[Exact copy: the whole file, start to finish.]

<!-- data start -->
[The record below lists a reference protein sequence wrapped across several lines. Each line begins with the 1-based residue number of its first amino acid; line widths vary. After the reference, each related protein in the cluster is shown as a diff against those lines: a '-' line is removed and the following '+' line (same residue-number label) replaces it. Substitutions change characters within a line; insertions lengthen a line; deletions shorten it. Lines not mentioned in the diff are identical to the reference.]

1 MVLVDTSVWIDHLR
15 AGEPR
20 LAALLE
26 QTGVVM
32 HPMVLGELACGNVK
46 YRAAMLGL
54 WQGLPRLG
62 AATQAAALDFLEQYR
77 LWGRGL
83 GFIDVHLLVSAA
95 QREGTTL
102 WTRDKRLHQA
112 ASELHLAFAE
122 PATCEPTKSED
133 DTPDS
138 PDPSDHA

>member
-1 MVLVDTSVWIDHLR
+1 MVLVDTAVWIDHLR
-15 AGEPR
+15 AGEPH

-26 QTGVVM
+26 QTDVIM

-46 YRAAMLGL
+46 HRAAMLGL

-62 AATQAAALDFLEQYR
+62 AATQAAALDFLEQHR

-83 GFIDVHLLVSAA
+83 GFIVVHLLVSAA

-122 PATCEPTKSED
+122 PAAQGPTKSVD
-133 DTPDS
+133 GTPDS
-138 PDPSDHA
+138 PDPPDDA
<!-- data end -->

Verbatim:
[The record below lists a reference protein sequence wrapped across several lines. Each line begins with the 1-based residue number of its first amino acid; line widths vary. After the reference, each related protein in the cluster is shown as a diff against those lines: a '-' line is removed and the following '+' line (same residue-number label) replaces it. Substitutions change characters within a line; insertions lengthen a line; deletions shorten it. Lines not mentioned in the diff are identical to the reference.]

1 MVLVDTSVWIDHLR
15 AGEPR
20 LAALLE
26 QTGVVM
32 HPMVLGELACGNVK
46 YRAAMLGL
54 WQGLPRLG
62 AATQAAALDFLEQYR
77 LWGRGL
83 GFIDVHLLVSAA
95 QREGTTL
102 WTRDKRLHQA
112 ASELHLAFAE
122 PATCEPTKSED
133 DTPDS
138 PDPSDHA

>member
-1 MVLVDTSVWIDHLR
+1 MVLVDTAVWIDHLR
-15 AGEPR
+15 AGEPH

-26 QTGVVM
+26 QTDVIM

-46 YRAAMLGL
+46 HRAAMLGL

-62 AATQAAALDFLEQYR
+62 AATQAAALDFLEQHR

-83 GFIDVHLLVSAA
+83 GFIVVHLLVSAA

-122 PATCEPTKSED
+122 PAAQGPTKSVD
-133 DTPDS
+133 GTPDS
-138 PDPSDHA
+138 PDPPDDA